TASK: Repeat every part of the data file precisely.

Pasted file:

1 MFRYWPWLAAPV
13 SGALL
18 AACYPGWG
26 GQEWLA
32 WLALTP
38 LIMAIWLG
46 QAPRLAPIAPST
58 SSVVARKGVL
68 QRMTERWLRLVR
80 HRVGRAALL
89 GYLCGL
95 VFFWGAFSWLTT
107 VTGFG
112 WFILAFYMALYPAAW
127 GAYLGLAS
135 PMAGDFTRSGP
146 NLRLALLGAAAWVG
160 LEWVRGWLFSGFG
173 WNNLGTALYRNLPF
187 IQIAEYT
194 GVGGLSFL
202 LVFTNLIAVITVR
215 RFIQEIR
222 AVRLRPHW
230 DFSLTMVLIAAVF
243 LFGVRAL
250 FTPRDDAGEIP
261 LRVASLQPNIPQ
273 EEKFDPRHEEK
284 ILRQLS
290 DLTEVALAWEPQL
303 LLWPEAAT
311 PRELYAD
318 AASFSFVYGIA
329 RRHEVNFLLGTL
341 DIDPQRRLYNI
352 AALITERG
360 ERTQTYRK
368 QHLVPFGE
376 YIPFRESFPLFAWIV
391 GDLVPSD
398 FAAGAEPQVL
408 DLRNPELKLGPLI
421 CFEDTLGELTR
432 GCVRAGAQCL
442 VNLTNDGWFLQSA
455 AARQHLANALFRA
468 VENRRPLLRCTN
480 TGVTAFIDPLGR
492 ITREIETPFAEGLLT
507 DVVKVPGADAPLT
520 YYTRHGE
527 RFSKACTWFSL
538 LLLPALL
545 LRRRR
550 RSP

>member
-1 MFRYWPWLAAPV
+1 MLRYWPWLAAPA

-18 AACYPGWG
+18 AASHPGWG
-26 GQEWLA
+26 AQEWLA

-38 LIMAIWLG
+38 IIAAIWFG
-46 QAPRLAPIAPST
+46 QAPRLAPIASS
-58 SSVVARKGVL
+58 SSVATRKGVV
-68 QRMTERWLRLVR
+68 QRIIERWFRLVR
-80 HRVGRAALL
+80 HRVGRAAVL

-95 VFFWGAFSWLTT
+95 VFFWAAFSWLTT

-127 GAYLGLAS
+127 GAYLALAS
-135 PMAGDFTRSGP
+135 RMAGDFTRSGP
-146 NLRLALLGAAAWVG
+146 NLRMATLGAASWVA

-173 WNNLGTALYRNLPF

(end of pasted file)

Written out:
1 MFRYWPWLAAPV
13 SGALL
18 AACYPGWG
26 GQEWLA
32 WLALTP
38 LIMAIWLG
46 QAPRLAPIAPST
58 SSVVARKGVL
68 QRMTERWLRLVR
80 HRVGRAALL
89 GYLCGL
95 VFFWGAFSWLTT
107 VTGFG
112 WFILAFYMALYPAAW
127 GAYLGLAS
135 PMAGDFTRSGP
146 NLRLALLGAAAWVG
160 LEWVRGWLFSGFG
173 WNNLGTALYRNLPF
187 IQIAEYT
194 GVGGLSFL
202 LVFTNLIAVITVR
215 RFIQEIR
222 AVRLRPHW
230 DFSLTMVLIAAVF
243 LFGVRAL
250 FTPRDDAGEIP
261 LRVASLQPNIPQ
273 EEKFDPRHEEK
284 ILRQLS
290 DLTEVALAWEPQL
303 LLWPEAAT
311 PRELYAD
318 AASFSFVYGIA
329 RRHEVNFLLGTL
341 DIDPQRRLYNI
352 AALITERG
360 ERTQTYRK
368 QHLVPFGE
376 YIPFRESFPLFAWIV
391 GDLVPSD
398 FAAGAEPQVL
408 DLRNPELKLGPLI
421 CFEDTLGELTR
432 GCVRAGAQCL
442 VNLTNDGWFLQSA
455 AARQHLANALFRA
468 VENRRPLLRCTN
480 TGVTAFIDPLGR
492 ITREIETPFAEGLLT
507 DVVKVPGADAPLT
520 YYTRHGE
527 RFSKACTWFSL
538 LLLPALL
545 LRRRR
550 RSP

>member
-1 MFRYWPWLAAPV
+1 MLRYWPWLAAPA

-18 AACYPGWG
+18 AASHPGWG
-26 GQEWLA
+26 AQEWLA

-38 LIMAIWLG
+38 IIAAIWFG
-46 QAPRLAPIAPST
+46 QAPRLAPIASS
-58 SSVVARKGVL
+58 SSVATRKGVV
-68 QRMTERWLRLVR
+68 QRIIERWFRLVR
-80 HRVGRAALL
+80 HRVGRAAVL

-95 VFFWGAFSWLTT
+95 VFFWAAFSWLTT

-127 GAYLGLAS
+127 GAYLALAS
-135 PMAGDFTRSGP
+135 RMAGDFTRSGP
-146 NLRLALLGAAAWVG
+146 NLRMATLGAASWVA

-173 WNNLGTALYRNLPF